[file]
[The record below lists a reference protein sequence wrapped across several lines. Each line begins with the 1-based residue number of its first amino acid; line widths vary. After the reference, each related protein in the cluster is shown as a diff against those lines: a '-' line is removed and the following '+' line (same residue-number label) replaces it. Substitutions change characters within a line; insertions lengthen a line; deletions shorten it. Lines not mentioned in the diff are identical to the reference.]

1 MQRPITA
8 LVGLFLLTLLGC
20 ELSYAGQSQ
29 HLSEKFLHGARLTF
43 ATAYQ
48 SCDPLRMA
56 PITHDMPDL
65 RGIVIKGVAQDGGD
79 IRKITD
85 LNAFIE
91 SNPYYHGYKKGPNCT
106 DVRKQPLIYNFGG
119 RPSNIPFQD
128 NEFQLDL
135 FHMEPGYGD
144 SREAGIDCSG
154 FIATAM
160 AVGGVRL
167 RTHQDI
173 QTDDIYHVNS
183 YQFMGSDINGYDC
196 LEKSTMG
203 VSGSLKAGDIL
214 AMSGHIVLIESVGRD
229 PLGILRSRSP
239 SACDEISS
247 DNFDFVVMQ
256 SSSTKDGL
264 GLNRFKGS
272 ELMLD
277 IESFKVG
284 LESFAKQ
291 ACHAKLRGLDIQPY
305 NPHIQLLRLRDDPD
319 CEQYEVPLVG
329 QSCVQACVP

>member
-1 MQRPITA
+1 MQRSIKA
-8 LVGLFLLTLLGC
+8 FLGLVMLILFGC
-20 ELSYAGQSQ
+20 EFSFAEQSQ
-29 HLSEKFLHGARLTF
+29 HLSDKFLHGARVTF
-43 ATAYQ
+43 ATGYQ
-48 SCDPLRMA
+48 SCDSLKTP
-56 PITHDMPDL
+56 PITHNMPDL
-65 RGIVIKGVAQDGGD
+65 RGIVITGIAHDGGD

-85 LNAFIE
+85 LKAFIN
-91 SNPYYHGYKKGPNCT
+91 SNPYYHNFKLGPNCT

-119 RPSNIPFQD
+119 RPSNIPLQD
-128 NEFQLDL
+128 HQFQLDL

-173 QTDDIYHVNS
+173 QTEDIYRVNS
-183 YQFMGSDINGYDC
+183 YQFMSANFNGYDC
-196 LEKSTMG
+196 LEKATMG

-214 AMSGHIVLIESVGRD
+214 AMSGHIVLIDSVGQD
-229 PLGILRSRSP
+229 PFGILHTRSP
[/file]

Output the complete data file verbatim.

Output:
[The record below lists a reference protein sequence wrapped across several lines. Each line begins with the 1-based residue number of its first amino acid; line widths vary. After the reference, each related protein in the cluster is shown as a diff against those lines: a '-' line is removed and the following '+' line (same residue-number label) replaces it. Substitutions change characters within a line; insertions lengthen a line; deletions shorten it. Lines not mentioned in the diff are identical to the reference.]

1 MQRPITA
8 LVGLFLLTLLGC
20 ELSYAGQSQ
29 HLSEKFLHGARLTF
43 ATAYQ
48 SCDPLRMA
56 PITHDMPDL
65 RGIVIKGVAQDGGD
79 IRKITD
85 LNAFIE
91 SNPYYHGYKKGPNCT
106 DVRKQPLIYNFGG
119 RPSNIPFQD
128 NEFQLDL
135 FHMEPGYGD
144 SREAGIDCSG
154 FIATAM
160 AVGGVRL
167 RTHQDI
173 QTDDIYHVNS
183 YQFMGSDINGYDC
196 LEKSTMG
203 VSGSLKAGDIL
214 AMSGHIVLIESVGRD
229 PLGILRSRSP
239 SACDEISS
247 DNFDFVVMQ
256 SSSTKDGL
264 GLNRFKGS
272 ELMLD
277 IESFKVG
284 LESFAKQ
291 ACHAKLRGLDIQPY
305 NPHIQLLRLRDDPD
319 CEQYEVPLVG
329 QSCVQACVP

>member
-1 MQRPITA
+1 MQRSIKA
-8 LVGLFLLTLLGC
+8 FLGLVMLILFGC
-20 ELSYAGQSQ
+20 EFSFAEQSQ
-29 HLSEKFLHGARLTF
+29 HLSDKFLHGARVTF
-43 ATAYQ
+43 ATGYQ
-48 SCDPLRMA
+48 SCDSLKTP
-56 PITHDMPDL
+56 PITHNMPDL
-65 RGIVIKGVAQDGGD
+65 RGIVITGIAHDGGD

-85 LNAFIE
+85 LKAFIN
-91 SNPYYHGYKKGPNCT
+91 SNPYYHNFKLGPNCT

-119 RPSNIPFQD
+119 RPSNIPLQD
-128 NEFQLDL
+128 HQFQLDL

-173 QTDDIYHVNS
+173 QTEDIYRVNS
-183 YQFMGSDINGYDC
+183 YQFMSANFNGYDC
-196 LEKSTMG
+196 LEKATMG

-214 AMSGHIVLIESVGRD
+214 AMSGHIVLIDSVGQD
-229 PLGILRSRSP
+229 PFGILHTRSP